Hundreds of Migrants Arrive to Greek Islands Since Friday
Hundreds of people have arrived on the Greek Aegean islands and Crete, raising concerns that the flow of refugee boats to Greece may grow.
One hundred and three migrants were rescued east of Crete when a merchant vessel located their 80ft (25m) wooden boat after responding to an alert from the European Border and Coast Guard Agency on Sept. 5. They were later taken to the port city of Heraklion, according to the Greek Reporter.
Another 107 people were rescued by Greek authorities off the eastern Aegean island of Lesbos in two separate incidents on Monday.
In the four days following Sept. 1, a total of 642 people arrived in the Aegean islands of Lesbos, Chios and Samos.
The number of migrants taking boats to Greece has been creeping up again, to around 2,000 a month, since the March 2016 E.U.-Turkey deal saw a sharp drop in arrivals.
E.U. Court Rejects Hungary and Slovakia’s Case Over Refugee Quotas
The European Court of Justice ruled that the E.U. can compel member states to accept refugees for resettlement, rejecting Slovakia and Hungary’s complaints about the bloc’s controversial quota system.
The court said in a statement that it “dismisses the actions brought by Slovakia and Hungary against the provisional mechanism for the mandatory relocation of asylum seekers.”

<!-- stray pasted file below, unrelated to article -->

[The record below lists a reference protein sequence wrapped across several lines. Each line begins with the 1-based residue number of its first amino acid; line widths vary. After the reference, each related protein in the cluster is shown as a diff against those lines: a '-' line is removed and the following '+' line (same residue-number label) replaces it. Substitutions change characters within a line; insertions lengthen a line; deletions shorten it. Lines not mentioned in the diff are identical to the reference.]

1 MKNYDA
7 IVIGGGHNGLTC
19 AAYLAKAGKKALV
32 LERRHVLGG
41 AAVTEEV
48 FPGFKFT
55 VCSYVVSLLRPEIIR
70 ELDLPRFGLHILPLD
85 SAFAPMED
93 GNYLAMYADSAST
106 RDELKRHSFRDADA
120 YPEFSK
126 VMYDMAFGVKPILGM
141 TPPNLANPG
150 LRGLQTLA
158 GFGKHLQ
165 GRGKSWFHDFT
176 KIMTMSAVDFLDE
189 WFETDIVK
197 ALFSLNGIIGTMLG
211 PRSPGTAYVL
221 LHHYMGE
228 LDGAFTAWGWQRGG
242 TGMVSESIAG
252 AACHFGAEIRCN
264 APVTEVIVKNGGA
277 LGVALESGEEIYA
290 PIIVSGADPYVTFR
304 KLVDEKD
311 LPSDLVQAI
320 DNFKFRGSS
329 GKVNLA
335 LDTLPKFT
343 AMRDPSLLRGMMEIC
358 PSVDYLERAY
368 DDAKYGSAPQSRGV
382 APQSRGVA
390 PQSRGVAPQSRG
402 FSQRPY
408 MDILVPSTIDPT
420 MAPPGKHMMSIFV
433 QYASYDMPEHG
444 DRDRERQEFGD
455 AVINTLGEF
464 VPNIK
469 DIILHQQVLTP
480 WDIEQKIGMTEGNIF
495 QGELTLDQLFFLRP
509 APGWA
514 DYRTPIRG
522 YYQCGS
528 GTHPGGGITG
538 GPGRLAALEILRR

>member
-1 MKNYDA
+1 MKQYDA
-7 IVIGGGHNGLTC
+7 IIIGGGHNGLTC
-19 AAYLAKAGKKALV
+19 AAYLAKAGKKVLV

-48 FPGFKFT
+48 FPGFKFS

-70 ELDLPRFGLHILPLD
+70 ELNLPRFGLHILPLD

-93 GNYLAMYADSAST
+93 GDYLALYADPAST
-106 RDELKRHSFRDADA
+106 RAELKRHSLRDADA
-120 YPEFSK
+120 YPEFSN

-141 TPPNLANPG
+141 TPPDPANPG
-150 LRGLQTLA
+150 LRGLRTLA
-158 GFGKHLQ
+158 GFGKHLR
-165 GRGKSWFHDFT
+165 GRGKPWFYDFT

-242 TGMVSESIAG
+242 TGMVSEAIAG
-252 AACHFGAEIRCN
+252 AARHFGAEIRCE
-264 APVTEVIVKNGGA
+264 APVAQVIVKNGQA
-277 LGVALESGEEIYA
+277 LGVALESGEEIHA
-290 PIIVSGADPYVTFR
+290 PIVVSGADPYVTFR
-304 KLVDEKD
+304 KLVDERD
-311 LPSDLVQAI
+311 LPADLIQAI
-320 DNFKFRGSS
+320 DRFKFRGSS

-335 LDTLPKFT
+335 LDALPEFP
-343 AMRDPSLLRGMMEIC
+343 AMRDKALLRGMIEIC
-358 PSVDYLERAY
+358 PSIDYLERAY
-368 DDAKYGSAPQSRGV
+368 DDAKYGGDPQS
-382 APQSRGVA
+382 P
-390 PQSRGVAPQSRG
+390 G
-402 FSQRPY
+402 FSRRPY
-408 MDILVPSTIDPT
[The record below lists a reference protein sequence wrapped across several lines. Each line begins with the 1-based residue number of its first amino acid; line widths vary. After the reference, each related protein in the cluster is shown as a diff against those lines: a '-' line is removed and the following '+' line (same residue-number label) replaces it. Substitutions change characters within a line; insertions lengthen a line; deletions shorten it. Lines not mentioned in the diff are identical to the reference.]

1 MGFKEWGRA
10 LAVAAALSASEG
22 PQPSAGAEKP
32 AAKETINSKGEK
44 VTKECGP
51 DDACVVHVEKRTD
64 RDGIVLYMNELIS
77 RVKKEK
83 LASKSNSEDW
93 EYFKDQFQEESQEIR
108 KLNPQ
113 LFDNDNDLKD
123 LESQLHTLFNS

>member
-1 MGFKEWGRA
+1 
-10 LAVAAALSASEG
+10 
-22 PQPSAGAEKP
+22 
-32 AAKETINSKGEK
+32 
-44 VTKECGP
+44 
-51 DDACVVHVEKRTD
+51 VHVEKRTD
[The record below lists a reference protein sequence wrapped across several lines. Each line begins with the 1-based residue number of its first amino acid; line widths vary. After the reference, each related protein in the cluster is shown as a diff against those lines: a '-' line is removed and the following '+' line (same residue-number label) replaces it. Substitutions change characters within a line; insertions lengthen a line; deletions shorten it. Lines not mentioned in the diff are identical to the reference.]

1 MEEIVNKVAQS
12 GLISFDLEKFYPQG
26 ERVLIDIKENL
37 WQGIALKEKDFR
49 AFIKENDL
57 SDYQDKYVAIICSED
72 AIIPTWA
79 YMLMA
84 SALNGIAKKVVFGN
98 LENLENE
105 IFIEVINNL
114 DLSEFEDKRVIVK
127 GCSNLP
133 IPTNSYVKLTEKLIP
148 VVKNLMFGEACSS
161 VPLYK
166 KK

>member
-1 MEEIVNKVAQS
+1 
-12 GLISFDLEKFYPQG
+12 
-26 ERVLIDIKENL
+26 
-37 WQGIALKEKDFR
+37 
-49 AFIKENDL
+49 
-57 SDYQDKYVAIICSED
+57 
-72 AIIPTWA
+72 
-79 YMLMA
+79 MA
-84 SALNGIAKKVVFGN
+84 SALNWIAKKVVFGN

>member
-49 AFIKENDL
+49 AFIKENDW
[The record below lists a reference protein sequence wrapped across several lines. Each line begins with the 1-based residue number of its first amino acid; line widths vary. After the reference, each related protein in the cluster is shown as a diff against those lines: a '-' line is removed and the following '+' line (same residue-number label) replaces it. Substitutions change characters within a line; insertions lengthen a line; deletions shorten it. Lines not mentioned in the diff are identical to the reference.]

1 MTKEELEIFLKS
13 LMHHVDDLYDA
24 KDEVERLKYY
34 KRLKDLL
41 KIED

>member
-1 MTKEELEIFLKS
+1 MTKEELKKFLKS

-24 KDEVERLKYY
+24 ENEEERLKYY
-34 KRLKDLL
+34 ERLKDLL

It added the mechanism is “proportionate” and will help “Greece and Italy to deal with the impact of the 2015 migration crisis.”
Under the quota system, 160,000 refugees in Greece and Italy were originally set to be distributed around Europe from 2015 on. Only 25,000 people have been relocated, and the scheme expires this month.
Some Central and Eastern European countries opposed the quota system. Hungary and Poland have refused to participate, and Slovakia has taken in only a few people from Greece.
Trump To End DACA Program For ‘Dreamers’
U.S. president Donald Trump has rescinded a program started under the Obama administration that offers protection and legal status to young undocumented immigrants.
The Deferred Action for Childhood Arrivals (DACA) program, created in 2012, protects people brought into the country as children from deportation.
Some 800,000 so-called “Dreamers,” mostly Latino and in their 20s, have received legal status through the program, which also allows them to work and get a driver’s license.
Attorney General Jeff Sessions announced the government would no longer accept new DACA applications as the program “winds down.” It will also stop renewing permits for current DACA recipients by March 5, giving Congress six months to pass immigration legislation to address the future of their legal status.
Business leaders, religious figures, governors, members of Congress, activists and Obama expressed their opposition to ending DACA, with the former president calling Trump’s decision “cruel” and politically motivated.
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